Bless Me, Ultima by Rudolfo Anaya

Bless Me, Ultima
by Rudolfo Anaya
Originally published 1972

Barnes and Noble

Oh dear. This one was a struggle for me. I really wanted to like Bless Me, Ultima. It's considered a classic in Latino Lit but I just couldn't connect with it.

Bless Me, Ultima follows the story of the young boy Antonio Marez. He lives in New Mexico and his life, his community, his culture is steeped in Roman Catholicism and the Pagan beliefs of the Llano (pronounced Ya-nu). The Marez family has just taken in the Curandera (healer) Ultima. Ultima is getting old and they wanted to pay her back for her years of service by taking care of her in her later years. Antonio learns a lot from Ultima and spends most of the book doing a lot of growing up. He struggles with becoming a man, sinning, the conflict between the Llano's pagan traditions and beliefs and the strict rules of the Roman Catholic church and all the death and grief he sees happening around him.

This is a coming-of-age book and to be honest I read too many of those for work as it is. I have a serious case of coming-of-age story fatigue. This book is great when placed with the right person. I'm just not that person. My biggest problem was being able to connect with what was going on in the story. I was raised religious so I usually connect with stories about religious beliefs or said beliefs conflicting with others. Whether the beliefs conflict with society, family members, work, life, etc., I usually can find something to identify with. I even love reading or watching stories about people in more extreme situations like Quiverfull families, polygamists, fundamentalists, etc. However, I was raised Protestant and I guess I can only really understand other Protestant stories. I'd probably have a similar struggle if the religion was Judaism, Islam, Hinduism or something else.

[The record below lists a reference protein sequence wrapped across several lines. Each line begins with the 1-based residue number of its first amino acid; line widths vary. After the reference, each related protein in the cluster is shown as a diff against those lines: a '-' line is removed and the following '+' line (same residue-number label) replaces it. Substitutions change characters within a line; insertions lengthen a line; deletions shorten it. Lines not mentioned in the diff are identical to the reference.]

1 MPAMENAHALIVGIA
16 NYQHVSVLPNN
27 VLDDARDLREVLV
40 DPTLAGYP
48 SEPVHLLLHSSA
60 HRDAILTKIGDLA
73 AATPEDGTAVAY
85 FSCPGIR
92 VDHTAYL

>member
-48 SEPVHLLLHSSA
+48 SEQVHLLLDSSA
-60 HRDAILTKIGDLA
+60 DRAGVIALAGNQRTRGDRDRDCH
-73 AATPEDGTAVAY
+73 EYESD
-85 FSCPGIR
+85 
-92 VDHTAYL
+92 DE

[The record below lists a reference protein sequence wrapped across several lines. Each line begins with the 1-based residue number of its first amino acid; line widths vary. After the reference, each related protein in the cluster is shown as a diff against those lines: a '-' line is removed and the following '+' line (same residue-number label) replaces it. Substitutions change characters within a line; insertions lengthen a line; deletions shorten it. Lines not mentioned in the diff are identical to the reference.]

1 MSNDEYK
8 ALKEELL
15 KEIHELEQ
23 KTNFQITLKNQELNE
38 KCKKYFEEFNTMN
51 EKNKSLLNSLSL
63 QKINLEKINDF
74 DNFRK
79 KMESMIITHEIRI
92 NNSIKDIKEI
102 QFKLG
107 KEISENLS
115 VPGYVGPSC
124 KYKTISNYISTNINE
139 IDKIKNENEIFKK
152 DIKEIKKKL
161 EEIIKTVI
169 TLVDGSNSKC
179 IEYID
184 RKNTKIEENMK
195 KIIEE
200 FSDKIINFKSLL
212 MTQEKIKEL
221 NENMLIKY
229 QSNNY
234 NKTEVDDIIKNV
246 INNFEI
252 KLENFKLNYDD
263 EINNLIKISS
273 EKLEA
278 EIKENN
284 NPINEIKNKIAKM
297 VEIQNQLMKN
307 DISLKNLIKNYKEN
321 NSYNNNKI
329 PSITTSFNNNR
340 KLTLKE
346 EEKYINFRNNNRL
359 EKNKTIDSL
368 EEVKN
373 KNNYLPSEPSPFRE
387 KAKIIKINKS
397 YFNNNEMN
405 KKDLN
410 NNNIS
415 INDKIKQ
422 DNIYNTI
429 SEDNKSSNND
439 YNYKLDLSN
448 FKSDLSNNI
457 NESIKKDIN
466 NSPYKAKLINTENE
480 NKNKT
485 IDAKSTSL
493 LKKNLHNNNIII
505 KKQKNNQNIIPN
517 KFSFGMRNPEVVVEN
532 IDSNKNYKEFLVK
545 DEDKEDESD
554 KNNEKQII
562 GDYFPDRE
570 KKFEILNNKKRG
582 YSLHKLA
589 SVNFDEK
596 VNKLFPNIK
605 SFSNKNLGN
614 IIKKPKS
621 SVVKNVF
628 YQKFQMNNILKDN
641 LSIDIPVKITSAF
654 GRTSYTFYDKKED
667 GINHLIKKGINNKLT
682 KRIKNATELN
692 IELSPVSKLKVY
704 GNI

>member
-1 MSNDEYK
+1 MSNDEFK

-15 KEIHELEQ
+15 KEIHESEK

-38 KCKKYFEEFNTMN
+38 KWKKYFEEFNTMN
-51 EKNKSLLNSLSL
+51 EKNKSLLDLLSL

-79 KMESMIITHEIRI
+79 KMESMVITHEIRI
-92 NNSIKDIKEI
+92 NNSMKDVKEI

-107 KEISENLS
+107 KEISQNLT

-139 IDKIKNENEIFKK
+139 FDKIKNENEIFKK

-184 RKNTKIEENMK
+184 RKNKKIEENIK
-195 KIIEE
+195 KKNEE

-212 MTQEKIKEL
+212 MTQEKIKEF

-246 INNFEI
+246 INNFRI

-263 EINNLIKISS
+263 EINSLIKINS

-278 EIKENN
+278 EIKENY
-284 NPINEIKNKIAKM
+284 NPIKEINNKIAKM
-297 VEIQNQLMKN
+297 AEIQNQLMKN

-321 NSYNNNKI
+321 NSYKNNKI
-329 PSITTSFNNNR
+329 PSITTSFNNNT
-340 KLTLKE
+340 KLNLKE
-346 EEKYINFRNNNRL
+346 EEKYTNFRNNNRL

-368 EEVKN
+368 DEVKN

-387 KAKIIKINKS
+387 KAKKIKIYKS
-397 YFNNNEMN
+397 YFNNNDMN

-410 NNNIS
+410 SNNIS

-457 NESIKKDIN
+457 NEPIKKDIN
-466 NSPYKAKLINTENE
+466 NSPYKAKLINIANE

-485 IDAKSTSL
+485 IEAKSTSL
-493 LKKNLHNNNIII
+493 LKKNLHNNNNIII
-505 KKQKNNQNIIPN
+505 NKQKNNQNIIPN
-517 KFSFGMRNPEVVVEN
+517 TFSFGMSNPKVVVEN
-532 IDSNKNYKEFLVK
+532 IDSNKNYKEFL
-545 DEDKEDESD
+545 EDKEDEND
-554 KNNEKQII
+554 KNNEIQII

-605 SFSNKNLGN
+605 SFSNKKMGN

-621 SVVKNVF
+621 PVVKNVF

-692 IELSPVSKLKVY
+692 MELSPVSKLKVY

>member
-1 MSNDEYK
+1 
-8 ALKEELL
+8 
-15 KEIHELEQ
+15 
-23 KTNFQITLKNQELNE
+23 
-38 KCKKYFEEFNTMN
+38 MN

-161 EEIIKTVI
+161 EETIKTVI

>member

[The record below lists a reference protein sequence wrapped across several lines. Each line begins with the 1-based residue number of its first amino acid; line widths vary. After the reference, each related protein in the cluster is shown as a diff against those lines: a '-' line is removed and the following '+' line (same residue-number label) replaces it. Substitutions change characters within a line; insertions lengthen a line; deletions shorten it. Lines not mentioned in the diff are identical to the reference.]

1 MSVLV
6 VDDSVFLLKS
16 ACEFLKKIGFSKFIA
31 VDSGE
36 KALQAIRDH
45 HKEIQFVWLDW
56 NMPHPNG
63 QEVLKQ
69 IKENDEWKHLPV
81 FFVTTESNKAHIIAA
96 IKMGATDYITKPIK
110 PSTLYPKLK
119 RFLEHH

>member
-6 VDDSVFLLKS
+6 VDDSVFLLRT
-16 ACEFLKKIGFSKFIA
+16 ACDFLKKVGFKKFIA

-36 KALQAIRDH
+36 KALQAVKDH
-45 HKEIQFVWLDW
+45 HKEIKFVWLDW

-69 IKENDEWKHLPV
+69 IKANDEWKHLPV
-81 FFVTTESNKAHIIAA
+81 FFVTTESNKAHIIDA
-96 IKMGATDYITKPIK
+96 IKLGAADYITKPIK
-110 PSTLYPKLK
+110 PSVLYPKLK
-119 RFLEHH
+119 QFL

I received a free copy of the audiobook of Bless Me, Ultima from Sync, which is a wonderful online summer program that makes teen friendly audio books available for free each week. The audiobook was produced by Recorded Books and narrated by Robert Ramirez. Ramirez did a wonderful job with the narration. His accent and his fluency in Spanish made you feel like Antonio Marez himself was narrating his story to you.

I really wanted to like Bless Me, Ultima and I haven't completely ruled it out as a wash. The story was very interesting when it wasn't being drowned with flowery language or religion. Perhaps a future and more appreciative reading might be in the cards for me.

Added Note: This book was recently adapted into a major motion picture. I'm really not sure how they did that but I am curious enough to want to watch it now that I have read the book!

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